June 10, 1999


by Iris J. Lav

Congress may consider marriage-penalty tax relief this year, perhaps through an increase in the standard deduction for married-filers or creation of a new deduction for married filers with two earners. Such approaches can provide relief to middle-class families that face marriage tax penalties. But they would do nothing to alleviate the significant marriage penalties that some low- and moderate-income working families face.

Raising the standard deduction or establishing a two-earner deduction cannot affect low- and moderate-income working families that have no income tax liability and hence cannot use larger deductions. These are families for which the combination of their personal exemptions, the standard deduction, the child credit, and if applicable, the dependent care credit eliminates their income tax liability.

Many such families do receive the Earned Income Tax Credit. As explained below, the EITC can cause marriage tax penalties. Addressing this source of marriage tax penalties entails modifying the EITC for married filers.

Senator Phil Gramm last year offered an amendment to coordinate broader marriage penalty tax relief with an adjustment in the EITC for married filers so low- and moderate-income working families also would receive marriage penalty relief. Some other Senators and House Members, including Senator Tom Daschle, also introduced measures that follow such a course. As these measures show, marriage penalties arising from the EITC structure can be alleviated by creating an EITC computation applicable to married couples.


Structure of the EITC

The Earned Income Tax Credit for families with children is a refundable credit for low- and moderate-income taxpayers who have earnings from work. The credit is structured so it phases out gradually for families with incomes in excess of a specific level. In 1999, the phase-out range begins when gross income reaches $12,460 and continues through gross income of $26,928 for families with one child and $30,580 for families with two or more children. To the extent that combining the earnings of two people as a result of marriage boosts the couple's income to a point in the phase-out range at which they receive a smaller credit than one or both of them would have received if still single (or raises their income to a level that makes them ineligible for the EITC), the family experiences a marriage penalty.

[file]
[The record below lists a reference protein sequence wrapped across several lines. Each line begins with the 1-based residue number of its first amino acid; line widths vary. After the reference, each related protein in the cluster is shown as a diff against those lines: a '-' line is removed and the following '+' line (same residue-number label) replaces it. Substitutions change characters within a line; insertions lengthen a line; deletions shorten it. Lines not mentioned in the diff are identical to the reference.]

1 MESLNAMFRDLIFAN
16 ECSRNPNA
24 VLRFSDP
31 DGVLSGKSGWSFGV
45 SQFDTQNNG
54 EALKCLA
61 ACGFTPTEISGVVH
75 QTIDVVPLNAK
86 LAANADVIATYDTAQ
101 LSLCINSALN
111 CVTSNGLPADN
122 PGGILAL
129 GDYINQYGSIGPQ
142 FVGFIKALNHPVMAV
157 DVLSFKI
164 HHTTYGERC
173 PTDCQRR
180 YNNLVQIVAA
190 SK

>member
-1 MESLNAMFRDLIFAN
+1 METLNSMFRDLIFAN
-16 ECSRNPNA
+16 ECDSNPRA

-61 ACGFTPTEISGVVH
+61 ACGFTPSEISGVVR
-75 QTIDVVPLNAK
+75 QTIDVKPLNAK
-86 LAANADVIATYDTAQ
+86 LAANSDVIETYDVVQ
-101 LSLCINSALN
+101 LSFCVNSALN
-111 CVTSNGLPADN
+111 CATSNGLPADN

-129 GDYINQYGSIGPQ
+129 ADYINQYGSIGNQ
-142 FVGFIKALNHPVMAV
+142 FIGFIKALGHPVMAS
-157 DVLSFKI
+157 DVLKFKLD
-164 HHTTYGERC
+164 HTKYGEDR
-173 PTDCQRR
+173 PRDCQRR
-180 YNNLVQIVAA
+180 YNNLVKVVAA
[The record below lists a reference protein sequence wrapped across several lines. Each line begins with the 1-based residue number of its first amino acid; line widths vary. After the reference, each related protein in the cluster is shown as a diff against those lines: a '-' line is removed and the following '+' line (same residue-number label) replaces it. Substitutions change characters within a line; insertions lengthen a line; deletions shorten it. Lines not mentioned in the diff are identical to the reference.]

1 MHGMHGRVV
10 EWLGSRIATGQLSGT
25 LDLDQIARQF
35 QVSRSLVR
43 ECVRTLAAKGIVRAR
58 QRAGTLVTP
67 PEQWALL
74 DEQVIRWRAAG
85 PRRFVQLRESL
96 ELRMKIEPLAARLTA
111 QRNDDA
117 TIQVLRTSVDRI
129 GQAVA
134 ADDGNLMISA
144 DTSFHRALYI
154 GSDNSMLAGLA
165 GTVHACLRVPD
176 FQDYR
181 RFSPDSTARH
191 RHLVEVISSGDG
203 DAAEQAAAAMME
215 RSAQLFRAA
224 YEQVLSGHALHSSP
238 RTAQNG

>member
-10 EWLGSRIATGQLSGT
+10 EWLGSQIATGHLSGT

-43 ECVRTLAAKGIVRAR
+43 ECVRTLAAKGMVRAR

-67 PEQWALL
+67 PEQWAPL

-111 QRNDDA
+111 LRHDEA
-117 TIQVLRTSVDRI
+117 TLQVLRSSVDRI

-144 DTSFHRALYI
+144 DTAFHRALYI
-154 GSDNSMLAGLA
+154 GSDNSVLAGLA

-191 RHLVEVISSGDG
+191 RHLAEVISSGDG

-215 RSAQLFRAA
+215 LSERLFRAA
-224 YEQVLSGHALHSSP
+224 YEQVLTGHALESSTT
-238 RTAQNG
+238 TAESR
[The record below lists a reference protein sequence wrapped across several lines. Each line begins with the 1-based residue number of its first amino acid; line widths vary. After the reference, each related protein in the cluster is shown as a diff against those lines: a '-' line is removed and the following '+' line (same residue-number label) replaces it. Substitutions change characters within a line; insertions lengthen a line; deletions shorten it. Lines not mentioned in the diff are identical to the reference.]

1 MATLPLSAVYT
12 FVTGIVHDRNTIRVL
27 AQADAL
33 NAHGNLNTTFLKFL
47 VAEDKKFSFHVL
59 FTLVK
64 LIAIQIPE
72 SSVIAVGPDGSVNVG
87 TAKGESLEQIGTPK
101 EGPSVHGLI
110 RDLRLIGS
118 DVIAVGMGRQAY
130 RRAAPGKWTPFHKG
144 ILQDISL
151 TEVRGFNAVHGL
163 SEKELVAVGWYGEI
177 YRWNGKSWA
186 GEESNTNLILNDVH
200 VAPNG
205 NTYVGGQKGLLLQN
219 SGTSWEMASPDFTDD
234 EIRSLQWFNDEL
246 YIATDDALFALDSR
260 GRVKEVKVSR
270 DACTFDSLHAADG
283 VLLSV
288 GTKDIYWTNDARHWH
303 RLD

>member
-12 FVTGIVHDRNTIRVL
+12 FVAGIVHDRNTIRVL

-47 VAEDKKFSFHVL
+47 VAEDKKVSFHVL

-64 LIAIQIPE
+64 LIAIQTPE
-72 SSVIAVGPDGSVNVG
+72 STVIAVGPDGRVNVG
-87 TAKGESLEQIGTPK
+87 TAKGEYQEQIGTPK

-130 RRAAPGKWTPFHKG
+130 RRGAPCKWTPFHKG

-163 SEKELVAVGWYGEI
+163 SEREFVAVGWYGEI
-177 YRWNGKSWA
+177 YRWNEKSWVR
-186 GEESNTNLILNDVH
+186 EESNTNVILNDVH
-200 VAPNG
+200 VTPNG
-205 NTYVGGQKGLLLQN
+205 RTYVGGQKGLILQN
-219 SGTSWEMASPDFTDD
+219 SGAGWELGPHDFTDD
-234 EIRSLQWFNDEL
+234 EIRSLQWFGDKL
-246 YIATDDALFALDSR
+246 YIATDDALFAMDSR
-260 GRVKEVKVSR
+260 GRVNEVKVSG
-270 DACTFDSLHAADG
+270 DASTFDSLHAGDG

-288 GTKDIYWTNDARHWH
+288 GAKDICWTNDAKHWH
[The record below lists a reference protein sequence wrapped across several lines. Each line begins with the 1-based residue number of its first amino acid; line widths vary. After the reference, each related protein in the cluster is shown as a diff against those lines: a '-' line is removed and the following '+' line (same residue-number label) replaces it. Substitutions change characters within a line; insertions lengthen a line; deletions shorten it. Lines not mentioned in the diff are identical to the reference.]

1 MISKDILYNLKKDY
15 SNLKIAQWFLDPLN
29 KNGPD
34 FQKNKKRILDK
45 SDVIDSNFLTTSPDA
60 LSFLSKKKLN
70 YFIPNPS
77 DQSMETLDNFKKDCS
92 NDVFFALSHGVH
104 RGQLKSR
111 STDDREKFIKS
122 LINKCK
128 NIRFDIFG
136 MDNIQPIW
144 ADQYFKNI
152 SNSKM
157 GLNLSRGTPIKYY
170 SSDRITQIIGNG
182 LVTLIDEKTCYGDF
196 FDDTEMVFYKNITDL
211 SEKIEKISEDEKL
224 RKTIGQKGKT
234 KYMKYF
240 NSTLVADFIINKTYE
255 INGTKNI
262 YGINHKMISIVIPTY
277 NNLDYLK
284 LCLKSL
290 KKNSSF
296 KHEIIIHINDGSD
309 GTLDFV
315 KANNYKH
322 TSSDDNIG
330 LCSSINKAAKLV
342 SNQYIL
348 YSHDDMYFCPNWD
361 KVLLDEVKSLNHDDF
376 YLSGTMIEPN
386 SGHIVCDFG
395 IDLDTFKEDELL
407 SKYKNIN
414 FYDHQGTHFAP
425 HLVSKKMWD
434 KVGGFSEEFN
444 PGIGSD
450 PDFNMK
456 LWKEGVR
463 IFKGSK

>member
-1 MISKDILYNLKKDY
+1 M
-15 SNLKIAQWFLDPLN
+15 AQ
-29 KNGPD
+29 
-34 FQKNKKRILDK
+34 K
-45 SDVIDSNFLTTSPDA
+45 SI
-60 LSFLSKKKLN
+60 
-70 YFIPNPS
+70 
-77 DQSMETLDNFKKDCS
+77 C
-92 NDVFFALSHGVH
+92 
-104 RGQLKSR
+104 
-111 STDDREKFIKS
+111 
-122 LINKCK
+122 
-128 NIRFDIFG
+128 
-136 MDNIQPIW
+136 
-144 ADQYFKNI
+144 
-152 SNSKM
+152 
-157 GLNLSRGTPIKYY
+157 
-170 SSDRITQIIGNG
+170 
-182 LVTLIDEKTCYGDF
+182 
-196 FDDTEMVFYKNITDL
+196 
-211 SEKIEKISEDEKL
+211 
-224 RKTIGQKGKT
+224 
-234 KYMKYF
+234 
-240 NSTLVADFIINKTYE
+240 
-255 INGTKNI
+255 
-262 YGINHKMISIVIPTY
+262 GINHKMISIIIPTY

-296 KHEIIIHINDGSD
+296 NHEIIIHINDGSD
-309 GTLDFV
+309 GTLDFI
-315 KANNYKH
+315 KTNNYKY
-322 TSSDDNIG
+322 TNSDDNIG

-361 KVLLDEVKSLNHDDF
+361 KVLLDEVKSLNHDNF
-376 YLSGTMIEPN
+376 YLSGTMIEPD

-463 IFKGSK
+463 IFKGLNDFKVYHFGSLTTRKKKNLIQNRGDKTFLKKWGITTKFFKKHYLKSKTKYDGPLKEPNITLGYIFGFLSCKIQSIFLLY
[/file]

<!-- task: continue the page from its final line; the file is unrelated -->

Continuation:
An EITC-related marriage penalty would occur, for example, if a low-income man married a low-income woman who had similar earnings and was raising two children. Consider, for example, a man and woman that each work full time throughout the year at the federal minimum wage. If unmarried, the man would file as a single taxpayer, while the woman would file as a head of household and claim an EITC for her two children. Before they are married, the man pays $549 in income tax while the woman qualifies for a $3,816 refund — the maximum EITC for a family with two children in 1999. Their combined refund thus is $3,267. If they marry, the couple's combined income of $21,424 puts them in the phase-out range of the EITC and reduces their EITC substantially. Their combined refund is reduced from $3,267 to $1,928, yielding a marriage penalty of $1,339. (Note: Like various other provisions of the tax code, the EITC creates marriage bonuses for some families and marriage penalties for others.)


Alleviating the Problem

This problem can be addressed by creating a distinct EITC computation for joint filers so that the phase-out of the credit begins (and ends) at a higher income level for married couples than for taxpayers who are not married. The effect is to increase, relative to current law, the amount of EITC a married couple can receive when its income falls in the phase-out range of the EITC schedule.

Figure 1 shows the effect of creating a separate EITC computation for joint filers that increases the amount of income the couple can earn before the EITC begins phasing out. In this example, which reflects one of the measures introduced last year to alleviate EITC marriage penalties, the beginning of the phase out for joint filers is raised from $12,480 to $16,020.

Raising the beginning of the phase out range means that married-couple families with incomes up to $16,000 would be able to receive the maximum EITC. In addition, EITC-eligible married families with incomes above that level would receive somewhat larger EITCs than under current law, and the income level at which the EITC is fully phased out would increase.

In the example above — the marriage of a single man and a woman with two children, each of whom work full time throughout the year at the federal minimum wage — the couple's EITC would increase by $750, from $1,928 to $2,678. This would alleviate 56 percent of the marriage penalty the couple experiences under current law.